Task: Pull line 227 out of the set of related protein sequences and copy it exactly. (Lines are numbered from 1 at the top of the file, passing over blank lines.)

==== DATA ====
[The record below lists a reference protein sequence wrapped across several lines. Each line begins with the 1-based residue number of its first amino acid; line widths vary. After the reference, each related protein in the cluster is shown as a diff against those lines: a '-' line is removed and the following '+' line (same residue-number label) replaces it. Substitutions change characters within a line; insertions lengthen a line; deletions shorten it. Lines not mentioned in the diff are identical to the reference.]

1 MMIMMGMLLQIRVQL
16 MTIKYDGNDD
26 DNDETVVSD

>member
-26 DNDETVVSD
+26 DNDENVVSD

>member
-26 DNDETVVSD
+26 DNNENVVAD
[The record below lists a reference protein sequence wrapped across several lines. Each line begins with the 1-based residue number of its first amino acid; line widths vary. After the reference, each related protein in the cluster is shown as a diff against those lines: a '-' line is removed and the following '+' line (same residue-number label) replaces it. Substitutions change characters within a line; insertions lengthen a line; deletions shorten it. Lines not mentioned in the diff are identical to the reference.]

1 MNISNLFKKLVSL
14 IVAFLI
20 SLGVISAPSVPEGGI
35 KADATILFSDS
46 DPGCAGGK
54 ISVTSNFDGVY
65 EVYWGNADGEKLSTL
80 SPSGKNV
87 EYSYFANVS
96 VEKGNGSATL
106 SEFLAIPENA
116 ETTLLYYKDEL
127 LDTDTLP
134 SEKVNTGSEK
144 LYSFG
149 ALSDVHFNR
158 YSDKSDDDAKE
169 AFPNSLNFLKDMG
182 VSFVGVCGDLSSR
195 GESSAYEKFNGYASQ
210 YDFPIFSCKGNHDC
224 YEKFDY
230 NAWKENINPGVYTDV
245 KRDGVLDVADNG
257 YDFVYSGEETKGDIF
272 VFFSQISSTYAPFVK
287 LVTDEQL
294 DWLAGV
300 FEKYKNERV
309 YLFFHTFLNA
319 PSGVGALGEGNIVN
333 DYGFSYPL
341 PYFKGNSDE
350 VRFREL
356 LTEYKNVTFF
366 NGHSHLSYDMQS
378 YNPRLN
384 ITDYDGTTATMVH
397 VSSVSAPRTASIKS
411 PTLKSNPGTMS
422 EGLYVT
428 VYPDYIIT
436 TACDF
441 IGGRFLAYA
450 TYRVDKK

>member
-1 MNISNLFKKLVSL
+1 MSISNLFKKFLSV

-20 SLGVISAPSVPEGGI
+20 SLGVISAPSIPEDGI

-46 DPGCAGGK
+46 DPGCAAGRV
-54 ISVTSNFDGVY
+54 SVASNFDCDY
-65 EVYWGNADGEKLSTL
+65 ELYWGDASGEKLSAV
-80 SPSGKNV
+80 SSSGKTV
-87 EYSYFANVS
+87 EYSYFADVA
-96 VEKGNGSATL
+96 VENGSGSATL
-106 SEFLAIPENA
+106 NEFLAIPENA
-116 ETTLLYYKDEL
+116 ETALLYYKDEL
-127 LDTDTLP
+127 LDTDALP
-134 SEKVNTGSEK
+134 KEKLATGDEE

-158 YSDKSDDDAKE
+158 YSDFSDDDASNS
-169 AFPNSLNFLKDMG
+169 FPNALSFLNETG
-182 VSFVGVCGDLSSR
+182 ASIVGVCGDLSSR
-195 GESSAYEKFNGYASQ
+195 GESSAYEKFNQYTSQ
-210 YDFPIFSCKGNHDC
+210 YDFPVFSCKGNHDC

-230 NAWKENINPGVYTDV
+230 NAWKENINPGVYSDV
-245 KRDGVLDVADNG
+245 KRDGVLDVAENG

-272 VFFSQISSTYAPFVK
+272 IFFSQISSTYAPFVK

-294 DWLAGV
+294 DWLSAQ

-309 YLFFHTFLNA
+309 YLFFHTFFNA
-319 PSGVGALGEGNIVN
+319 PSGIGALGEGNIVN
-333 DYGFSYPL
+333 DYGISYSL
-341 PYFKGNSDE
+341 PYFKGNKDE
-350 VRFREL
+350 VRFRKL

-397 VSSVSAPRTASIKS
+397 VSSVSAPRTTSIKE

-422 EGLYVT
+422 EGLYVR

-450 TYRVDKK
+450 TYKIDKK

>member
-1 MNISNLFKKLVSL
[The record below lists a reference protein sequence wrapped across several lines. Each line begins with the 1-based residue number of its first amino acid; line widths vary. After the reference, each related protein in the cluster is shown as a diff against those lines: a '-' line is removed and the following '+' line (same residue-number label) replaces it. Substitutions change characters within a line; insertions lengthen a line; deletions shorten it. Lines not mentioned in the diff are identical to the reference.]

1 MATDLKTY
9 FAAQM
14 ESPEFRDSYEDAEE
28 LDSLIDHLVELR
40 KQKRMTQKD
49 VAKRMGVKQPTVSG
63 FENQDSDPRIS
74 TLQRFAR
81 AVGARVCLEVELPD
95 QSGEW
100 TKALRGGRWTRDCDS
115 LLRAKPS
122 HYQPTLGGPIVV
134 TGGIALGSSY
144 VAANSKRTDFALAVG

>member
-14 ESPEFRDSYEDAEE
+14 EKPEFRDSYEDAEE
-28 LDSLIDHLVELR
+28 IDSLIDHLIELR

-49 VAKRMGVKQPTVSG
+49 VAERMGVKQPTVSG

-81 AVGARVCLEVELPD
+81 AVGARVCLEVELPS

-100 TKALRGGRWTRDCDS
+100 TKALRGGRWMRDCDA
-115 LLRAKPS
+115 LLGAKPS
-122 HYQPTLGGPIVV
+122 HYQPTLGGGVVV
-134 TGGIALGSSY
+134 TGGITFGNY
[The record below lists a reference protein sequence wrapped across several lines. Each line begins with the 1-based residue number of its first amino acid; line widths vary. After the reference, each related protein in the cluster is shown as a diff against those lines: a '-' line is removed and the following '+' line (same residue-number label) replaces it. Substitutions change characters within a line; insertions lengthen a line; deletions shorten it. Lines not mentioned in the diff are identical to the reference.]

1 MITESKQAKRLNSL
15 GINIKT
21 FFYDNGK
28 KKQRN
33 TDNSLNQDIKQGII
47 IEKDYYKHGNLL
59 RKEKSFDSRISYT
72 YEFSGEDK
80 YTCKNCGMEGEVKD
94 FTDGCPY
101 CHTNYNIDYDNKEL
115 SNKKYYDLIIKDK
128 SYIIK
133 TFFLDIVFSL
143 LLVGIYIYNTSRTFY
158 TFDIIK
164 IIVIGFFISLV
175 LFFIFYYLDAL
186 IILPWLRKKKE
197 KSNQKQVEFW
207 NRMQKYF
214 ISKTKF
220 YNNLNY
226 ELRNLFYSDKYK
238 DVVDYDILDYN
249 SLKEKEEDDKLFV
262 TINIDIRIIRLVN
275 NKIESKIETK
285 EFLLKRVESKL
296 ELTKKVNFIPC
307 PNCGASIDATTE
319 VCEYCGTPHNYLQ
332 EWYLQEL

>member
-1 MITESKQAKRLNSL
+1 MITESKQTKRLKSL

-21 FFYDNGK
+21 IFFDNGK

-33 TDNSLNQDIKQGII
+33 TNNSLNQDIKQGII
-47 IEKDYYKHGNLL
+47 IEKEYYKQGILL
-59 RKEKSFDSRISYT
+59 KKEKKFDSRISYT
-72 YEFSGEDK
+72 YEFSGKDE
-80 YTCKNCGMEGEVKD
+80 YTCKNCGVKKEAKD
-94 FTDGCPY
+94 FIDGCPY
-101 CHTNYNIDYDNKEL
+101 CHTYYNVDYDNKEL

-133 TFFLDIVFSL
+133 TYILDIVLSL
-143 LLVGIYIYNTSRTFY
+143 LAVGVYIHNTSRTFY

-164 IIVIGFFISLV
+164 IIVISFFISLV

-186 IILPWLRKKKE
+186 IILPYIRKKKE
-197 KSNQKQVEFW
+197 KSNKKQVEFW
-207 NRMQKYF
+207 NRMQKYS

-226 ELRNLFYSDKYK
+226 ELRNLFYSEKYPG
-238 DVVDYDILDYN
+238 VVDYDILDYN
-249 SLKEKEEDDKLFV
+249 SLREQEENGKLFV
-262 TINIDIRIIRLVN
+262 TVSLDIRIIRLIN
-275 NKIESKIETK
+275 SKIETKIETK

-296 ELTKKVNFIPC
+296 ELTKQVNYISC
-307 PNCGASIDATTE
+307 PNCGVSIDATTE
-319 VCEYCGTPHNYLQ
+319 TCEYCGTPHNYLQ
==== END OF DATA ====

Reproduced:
+296 ELTKQVNYISC